The Fun of Funding Raising for Mass Poetry

by Jacquelyn Malone

Brady Moore.jpg

Brady Moore, Mass Poetry’s new Development Director, believes the most important quality in a person raising funds for an organization is a strong belief in the organization itself. “You have to care about the project. It should be fun!” she says as she enumerates the reasons she feels strongly about Mass Poetry. First, the staff commitment is contagious. She says, “The staff and the volunteers care so much about what they are doing. And second, they are able to do a lot with very little because of their commitment to what they are doing. They believe in doing good things with what they have. And,” she adds, “they care so much for each other.”

Brady, who directs strategic fundraising at Liberty Square Group, has worked in development at Harvard University in two principal gift capacities, so she knows what she’s talking about when she says, “Mass Poetry runs a really neat organization on a low budget. If a donor contributes a thousand dollars, it’s easy to see exactly what that money is used for. It’s not lost in a sea of funds. And $10 per month can have a really big impact.”

“Our entire budget for 2014 was around $120,000. Half of that went to programs for students, schools, and state-accredited professional training for teachers, and about a fourth went to the Massachusetts Poetry Festival.” Those education-directed programs include the ever-popular Student Day of Poetry, which this year will be broken into five separate events to serve five different areas of Massachusetts: Boston, North Shore, South Shore, Central Mass, and Western Mass. The statewide SDOP and the in-school programs reached over 4,200 students this year. The events for 2015 expect to reach 6,000 plus.  And this year, as always, Mass Poetry was a sponsor for the youth slam Louder than a Bomb.

Brady looks at Mass Poetry as an organization that has proven its stamina. “Many donors,” she says, “want to see if an organization can survive. They want to see it grow and provide more diversified programs as it gets to its fourth and fifth year.” Mass Poetry has met those criteria with flying colors. Not only have the flagship programs – the Festival and SDOP – grown, but the organization sponsors Common Threads, the poetry discussion program that welcomes thousands of readers from book clubs, libraries, senior centers, schools, churches, and bookstores across the state to talk about selected poems by poets with a deep connection to Massachusetts. This past year Mass Poetry began Poetry on the T, a program that places poems in the slots where ads are usually placed, providing riders a moment of contemplation in the busy clamor of a subway ride.  In addition, Mass Poetry took over the sponsorship of U35, a reading series for poets under 35.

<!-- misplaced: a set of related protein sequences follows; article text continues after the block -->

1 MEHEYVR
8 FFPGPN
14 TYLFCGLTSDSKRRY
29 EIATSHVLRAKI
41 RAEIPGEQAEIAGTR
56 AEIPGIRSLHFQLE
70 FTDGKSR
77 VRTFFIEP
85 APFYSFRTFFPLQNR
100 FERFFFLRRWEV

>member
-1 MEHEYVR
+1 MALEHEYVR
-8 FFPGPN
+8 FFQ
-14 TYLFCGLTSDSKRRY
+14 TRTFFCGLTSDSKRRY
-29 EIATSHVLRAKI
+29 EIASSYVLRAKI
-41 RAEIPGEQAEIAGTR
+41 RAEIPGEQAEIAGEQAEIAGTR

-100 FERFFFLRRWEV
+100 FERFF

Finally this year, Mass Poetry sponsored an Evening of Inspired Leadership, where leaders as diverse as the Governor of Massachusetts, the former Boston Police Chief, the first female Bishop of the Anglican Church, the CEO of a large pharmaceutical company, and leaders of non-profits, educators,  and media personalities all read their favorite poem to a jam-packed audience at Huntington Theatre. All this on a budget of $120,000!

(To see a full report of Mass Poetry programs, check out our activity report for the year.)

Brady says the organization isn’t through growing. “We have a prominent footprint on the North Shore where the Festival is held every year in Salem, and people in Boston know what the Poetry on the T is, and we will be broadening out the reach of Student Day of Poetry. But we would love to do more.”

She mentions one idea Mass Poetry would like to take on next year – if we can raise the funds to do it. This past year Boston named a Literary District that flagged 88 literary landmarks in the downtown area. “Michael [Ansara] would like to see us bring poetry to its cafes and restaurants, to provide them with posters, coasters, and napkins with poems on them. He’d also like to see us bring community leaders together to talk about what they like about poetry and to see if we can incorporate elements into their programs.” 

But it all depends on fund raising. “We are at capacity now,” says Brady. “Think of what we already do on $120,000!” Again, that includes: the Mass Poetry Festival, Common Threads, Student Day of Poetry, Professional Development for teachers, Poetry on the T, U35, and an Evening of Inspired Leadership.

We are counting on you, our readers, to expand our reach.